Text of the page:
Sunday, 7 July 2013


Two weeks ago.  Saturday.  We were conducting a training for church members in HIV care.

This is a course that we have developed over the past decade.  Each year we change it a tiny bit, but the basics have been in place since 2006 at least.

She stood out among the other participants.  Her hand went up more often.  She spoke from the heart.  Her questions were insightful.

Lets give her a name.  We will call her Tanya.

Tanya came to our training with an elderly lady - a retired nurse who is a real prayer-warrior and who clearly is a mentor to Tanya.  They both are from a fairly far-away church well outside Mumbai.  We learned later that Tanya sells trinkets in the local trains to support herself and her daughters. 

It was our second session.  The one we talk about treating people with HIV.  Tanya and her mentor had attended the first session and were actively participating in this one.

Sheba took the talk on treating our Positive Friends when they fall sick.  She went through a series of common symptoms that people with HIV get when their immunity is lowered.  And then talked about what opportunistic infections cause these symptoms.  The next step is helping our participants discover what can be treated at home, and what needs to be referred for medical advice... and when do you need to bundle the person into the nearest autorickshaw and immediately take them to the hospital!

As she went through her presentation, Sheba came to 'Herpes Zoster.'  This is actually a recurrence of the chikenpox virus - and it happens occasionally with people who have low immunities - from a pregnancy - or some stress issues.  But for people who have HIV, it is often the first symptom that they might have HIV.

Herpes Zoster usually manifests as a line of painful blisterlike sacs, usually following the line of a nerve.  Locally it is called 'nagin' (snake).  People who get it are often afraid that if it manages to 'encircle' them, that they will die, because the 'snake' will kill them.

In reality, Herpes Zoster does no real damage.  It usually resolves in a few days - sometimes taking up to 2 weeks to do so.  But it can be quite painful. 

So Sheba asked the group.  "Do you know anyone who has had 'nagin'?"

Tanya's hand went up.

"I have had it" she told us all.

Sheba was surprised at the answer, but continued the conversation, and Tanya told how she had experienced Herpes Zoster some months previously.   I felt a slight catch in my chest when Tanya shared about

At lunch Sheba sat next to Tanya and asked her when she had been tested for HIV.  "Me?  I have not been tested."

Silence.  Sheba then gently probed about her family history.  Tanya's husband had left her for another woman 2 years previously.  She is currently a single working mother, who has found tremendous hope in Jesus through the local church she is part of.

Sheba broached the issue of getting tested.  "It's always better to know " Sheba said.  If you are negative, then that is great.  But if you are positive, then here is the place to get help, and now is the time to know.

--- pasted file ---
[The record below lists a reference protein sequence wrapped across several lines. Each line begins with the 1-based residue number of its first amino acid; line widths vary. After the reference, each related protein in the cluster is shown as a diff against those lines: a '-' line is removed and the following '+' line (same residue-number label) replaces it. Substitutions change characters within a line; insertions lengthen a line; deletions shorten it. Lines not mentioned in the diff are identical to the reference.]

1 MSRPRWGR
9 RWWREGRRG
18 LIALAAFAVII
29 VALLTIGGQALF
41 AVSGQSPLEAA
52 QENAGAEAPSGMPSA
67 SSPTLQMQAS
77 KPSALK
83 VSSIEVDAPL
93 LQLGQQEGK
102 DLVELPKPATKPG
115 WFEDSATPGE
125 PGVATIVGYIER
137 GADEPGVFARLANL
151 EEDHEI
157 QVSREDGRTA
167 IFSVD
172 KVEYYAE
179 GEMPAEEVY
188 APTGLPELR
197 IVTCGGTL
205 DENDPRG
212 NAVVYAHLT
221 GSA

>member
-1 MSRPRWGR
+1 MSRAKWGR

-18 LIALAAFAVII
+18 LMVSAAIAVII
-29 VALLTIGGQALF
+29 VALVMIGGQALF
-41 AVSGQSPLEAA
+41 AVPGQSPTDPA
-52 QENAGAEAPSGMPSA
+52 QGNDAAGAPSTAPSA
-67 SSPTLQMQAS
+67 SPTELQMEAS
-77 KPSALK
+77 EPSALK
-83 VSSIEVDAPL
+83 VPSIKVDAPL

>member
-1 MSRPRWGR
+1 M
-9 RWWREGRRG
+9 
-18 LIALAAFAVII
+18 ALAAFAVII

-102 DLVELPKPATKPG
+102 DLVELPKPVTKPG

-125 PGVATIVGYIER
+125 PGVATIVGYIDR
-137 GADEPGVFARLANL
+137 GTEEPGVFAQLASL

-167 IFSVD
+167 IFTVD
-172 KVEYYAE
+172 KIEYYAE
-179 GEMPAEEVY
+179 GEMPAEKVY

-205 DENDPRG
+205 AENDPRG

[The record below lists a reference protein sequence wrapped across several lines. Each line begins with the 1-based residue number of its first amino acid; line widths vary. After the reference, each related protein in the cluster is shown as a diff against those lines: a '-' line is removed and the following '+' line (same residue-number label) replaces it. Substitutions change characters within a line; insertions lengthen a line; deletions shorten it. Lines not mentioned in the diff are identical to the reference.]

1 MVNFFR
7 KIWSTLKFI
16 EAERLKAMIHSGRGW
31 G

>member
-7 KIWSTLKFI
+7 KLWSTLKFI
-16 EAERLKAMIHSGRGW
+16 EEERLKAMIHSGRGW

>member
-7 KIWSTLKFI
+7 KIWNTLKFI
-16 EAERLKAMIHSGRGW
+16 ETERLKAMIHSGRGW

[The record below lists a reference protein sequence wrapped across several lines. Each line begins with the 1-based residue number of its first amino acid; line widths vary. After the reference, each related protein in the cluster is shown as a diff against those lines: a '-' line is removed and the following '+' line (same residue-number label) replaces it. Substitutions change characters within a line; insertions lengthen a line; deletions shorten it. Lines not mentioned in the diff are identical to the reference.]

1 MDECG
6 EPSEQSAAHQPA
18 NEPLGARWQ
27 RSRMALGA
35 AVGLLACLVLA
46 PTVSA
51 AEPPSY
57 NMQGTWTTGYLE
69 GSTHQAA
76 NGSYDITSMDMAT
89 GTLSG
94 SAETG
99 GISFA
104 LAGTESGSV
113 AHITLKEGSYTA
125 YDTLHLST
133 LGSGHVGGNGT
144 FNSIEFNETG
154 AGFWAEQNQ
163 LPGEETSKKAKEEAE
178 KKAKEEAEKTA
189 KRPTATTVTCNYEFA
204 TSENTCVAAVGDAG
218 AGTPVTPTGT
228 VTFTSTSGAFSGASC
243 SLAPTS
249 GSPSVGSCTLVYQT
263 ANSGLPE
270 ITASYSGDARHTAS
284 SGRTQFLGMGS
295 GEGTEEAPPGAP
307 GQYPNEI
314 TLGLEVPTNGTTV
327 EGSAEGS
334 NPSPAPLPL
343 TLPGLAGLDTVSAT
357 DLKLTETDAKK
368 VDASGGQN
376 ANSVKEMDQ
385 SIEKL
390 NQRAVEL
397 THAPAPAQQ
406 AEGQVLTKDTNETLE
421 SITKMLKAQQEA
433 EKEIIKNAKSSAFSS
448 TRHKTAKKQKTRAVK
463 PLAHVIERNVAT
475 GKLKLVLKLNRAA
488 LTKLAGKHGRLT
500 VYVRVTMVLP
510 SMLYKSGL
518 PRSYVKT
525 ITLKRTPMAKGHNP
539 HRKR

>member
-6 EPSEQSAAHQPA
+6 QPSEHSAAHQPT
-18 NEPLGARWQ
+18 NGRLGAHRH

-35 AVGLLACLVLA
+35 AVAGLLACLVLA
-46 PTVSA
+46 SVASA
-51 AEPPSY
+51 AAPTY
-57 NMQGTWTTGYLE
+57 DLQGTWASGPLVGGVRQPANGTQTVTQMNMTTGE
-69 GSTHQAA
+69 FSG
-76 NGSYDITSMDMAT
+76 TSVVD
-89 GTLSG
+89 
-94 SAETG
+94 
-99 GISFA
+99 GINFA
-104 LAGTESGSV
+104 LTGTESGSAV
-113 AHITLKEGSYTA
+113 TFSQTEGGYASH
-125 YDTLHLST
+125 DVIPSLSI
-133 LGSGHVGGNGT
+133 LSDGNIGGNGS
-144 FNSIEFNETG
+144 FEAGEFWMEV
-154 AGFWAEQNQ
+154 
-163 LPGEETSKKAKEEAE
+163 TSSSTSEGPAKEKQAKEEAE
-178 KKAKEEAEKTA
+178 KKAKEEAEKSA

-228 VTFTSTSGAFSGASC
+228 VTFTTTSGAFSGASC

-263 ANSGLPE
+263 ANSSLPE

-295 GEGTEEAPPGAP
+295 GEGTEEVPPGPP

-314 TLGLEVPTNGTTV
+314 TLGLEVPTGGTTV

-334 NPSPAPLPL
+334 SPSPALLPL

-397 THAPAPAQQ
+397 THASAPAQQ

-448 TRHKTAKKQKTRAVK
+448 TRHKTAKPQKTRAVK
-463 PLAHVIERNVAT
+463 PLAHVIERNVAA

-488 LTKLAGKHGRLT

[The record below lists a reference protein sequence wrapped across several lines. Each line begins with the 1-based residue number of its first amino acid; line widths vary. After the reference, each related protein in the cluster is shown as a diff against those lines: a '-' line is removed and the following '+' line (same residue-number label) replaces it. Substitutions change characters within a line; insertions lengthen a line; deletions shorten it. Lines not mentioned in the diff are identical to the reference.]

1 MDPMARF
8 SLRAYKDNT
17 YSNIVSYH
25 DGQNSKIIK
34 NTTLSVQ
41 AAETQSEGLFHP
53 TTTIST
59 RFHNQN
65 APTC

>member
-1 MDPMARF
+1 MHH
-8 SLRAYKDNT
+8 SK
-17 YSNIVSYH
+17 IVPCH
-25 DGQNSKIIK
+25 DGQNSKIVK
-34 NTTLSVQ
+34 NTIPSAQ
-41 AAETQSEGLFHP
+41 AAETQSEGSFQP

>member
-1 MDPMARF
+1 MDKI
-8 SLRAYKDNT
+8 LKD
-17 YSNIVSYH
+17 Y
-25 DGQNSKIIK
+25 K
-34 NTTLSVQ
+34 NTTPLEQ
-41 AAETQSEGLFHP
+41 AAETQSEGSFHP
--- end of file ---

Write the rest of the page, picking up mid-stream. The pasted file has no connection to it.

Tanya agreed to be tested, and that evening, after the day of training, I saw Tanya and her dear mentor-friend go into our HIV testing and counselling room to talk with our counsellor and have Tanya's blood sample taken.  It had been a long fulfilling Saturday.  Here was another of our trainees who agreed to be tested.  We have always told folks that we train that it is good to get testing for HIV if you have any question in your mind.  Over the years we must have counselled and tested at least 50 trainees.  The reports of each one of these had been HIV negative.

Sheba and I talked later.  Would Tanya's report come positive?  We so much hoped it wouldn't.

On Monday we knew.

Tanya is HIV positive.   She came the next day with the stalwart friend and mentor of hers, and another lady from her church.  Sheba told Tanya the news.  It was hard to tell her, and Tanya was deeply shocked.  But this brave woman decided to face the truth - and trust that God will help her.  Her friends were a great help as well, being with Tanya through this ordeal, helping her have her children tested too.  Encouraging and praying with Tanya.

Yesterday Tanya and her mentor came for the third session of the Training.  Only Sheba, the counsellor and I know that over the past 2 weeks, Tanya's identity has changed from being a person who has come to learn to help people with HIV - to being a person living with HIV herself.

She is a remarkably brave woman, choosing to participate just as much as before.

We are now waiting to see how much the HIV has progressed in her.  I thought she would seek Sheba out with the reports from the CD4 test she did last week.  But she did not.  Along with her mentor, another lady who does not know about her new-found status came as well.  Tanya told Sheba that she would come back tomorrow for a further consultation.

At the beginning of this batch of training church members in HIV care, we would never have imagined that one of the trainees would end up as a person that we are directly helping to understand and live with their HIV.   But at the end of the day, what better place for Tanya to be than to be with people who have been able to help her take the first steps of addressing HIV in her life.  What a blessing that she has a wonderful prayerful mentor who is such a rock of support to her.  

What an honour for us to serve Tanya.  We have quite a road ahead, but she has taken some very courageous first steps.

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